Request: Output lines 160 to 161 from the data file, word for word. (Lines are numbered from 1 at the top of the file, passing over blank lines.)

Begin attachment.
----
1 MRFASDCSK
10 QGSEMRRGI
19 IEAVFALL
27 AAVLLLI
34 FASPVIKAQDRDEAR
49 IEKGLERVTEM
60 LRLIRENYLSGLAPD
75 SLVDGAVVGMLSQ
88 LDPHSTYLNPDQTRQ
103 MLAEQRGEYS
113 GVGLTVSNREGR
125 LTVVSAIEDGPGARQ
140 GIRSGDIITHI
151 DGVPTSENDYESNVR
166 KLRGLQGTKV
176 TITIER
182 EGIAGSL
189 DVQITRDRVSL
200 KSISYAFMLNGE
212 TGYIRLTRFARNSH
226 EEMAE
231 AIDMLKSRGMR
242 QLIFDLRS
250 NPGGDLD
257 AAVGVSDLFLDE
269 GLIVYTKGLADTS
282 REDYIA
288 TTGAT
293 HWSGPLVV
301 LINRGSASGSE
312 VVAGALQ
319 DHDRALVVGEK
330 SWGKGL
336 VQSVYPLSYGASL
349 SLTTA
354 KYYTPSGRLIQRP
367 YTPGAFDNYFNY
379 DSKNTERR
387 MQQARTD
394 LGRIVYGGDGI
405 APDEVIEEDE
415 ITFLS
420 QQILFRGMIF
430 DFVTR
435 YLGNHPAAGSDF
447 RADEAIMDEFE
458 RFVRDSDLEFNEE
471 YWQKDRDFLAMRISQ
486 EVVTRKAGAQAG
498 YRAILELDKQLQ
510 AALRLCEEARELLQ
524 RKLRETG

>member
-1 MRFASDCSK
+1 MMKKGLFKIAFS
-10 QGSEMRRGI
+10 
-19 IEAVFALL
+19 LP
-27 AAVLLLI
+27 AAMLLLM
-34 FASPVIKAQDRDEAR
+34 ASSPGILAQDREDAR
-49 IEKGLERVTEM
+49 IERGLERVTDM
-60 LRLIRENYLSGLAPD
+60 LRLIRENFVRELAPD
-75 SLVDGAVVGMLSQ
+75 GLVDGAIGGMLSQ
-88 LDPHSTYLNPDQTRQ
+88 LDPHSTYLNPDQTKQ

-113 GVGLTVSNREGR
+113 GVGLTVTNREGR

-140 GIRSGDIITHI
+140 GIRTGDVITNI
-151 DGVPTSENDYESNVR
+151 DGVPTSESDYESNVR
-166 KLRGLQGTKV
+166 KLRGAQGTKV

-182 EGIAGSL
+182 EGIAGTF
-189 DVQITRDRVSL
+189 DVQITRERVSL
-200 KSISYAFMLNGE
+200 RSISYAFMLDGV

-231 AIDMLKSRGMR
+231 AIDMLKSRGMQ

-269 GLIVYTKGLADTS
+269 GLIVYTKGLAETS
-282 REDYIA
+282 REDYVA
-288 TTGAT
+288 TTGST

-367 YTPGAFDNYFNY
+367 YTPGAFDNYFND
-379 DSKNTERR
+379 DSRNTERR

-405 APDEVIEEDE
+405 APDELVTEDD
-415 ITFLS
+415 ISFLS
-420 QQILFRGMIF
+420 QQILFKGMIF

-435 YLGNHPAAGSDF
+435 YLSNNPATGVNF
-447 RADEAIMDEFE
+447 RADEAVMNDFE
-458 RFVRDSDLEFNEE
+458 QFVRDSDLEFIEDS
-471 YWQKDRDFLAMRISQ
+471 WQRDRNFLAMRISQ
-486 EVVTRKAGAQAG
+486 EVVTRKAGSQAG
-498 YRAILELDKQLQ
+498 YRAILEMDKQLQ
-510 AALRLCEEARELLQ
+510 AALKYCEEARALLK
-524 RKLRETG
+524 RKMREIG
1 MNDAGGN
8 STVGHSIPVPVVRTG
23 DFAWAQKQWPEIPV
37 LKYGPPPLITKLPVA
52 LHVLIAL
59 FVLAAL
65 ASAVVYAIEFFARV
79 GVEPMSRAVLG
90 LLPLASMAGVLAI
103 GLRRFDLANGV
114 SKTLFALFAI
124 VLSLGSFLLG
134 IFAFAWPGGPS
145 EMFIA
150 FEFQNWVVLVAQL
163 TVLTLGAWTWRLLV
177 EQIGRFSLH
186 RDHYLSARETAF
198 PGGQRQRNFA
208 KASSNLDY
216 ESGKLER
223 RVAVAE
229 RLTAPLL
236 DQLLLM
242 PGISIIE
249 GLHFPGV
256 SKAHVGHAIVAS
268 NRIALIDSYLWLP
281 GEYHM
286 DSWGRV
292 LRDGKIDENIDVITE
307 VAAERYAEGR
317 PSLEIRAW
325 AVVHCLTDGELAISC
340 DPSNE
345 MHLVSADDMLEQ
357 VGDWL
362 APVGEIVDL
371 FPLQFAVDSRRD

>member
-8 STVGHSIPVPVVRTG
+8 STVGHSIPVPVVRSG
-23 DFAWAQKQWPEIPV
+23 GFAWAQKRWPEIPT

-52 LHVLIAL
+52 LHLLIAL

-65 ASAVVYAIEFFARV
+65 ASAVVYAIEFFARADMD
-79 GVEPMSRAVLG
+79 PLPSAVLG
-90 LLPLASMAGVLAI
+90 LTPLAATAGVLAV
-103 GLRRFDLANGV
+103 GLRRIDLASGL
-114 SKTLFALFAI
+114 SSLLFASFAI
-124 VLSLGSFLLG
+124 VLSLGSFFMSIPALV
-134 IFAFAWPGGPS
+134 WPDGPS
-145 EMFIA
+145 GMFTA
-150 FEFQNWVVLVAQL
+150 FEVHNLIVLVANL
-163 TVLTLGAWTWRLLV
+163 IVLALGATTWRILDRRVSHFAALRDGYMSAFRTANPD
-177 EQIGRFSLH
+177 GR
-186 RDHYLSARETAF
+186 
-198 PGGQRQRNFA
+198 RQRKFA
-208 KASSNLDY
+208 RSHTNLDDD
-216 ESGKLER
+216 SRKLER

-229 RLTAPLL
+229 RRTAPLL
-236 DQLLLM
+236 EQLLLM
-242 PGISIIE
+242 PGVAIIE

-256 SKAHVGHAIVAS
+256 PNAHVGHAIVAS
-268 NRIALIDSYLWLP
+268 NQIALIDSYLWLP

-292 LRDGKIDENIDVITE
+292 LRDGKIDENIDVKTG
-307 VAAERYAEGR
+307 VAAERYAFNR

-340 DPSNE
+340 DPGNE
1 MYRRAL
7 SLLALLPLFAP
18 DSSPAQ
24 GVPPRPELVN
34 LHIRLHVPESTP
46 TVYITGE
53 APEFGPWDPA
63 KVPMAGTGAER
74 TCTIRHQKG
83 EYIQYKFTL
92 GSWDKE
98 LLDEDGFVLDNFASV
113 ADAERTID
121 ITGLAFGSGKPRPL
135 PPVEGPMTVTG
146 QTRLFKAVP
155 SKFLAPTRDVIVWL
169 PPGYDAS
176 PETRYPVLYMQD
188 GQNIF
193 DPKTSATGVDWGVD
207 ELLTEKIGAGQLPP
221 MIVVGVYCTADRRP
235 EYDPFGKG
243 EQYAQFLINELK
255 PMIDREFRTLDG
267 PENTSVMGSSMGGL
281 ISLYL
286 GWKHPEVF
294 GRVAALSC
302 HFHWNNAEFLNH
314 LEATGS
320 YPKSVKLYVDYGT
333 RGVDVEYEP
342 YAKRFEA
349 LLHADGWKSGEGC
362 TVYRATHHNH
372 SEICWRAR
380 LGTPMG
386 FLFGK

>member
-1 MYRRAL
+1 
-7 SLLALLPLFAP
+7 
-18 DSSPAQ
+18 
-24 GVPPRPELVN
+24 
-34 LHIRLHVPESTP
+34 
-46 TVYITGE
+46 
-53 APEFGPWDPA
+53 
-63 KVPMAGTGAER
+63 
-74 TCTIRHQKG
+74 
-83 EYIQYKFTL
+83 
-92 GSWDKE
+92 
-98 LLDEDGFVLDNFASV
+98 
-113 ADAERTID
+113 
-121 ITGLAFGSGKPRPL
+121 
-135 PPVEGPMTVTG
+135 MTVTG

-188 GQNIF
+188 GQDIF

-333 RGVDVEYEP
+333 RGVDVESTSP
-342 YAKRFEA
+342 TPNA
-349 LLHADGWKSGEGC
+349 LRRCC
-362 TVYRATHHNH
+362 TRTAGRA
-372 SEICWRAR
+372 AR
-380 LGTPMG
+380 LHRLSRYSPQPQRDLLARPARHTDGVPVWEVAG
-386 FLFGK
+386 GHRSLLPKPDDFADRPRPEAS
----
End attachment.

-8 STVGHSIPVPVVRTG
+8 STVGHSIPVPVVRSG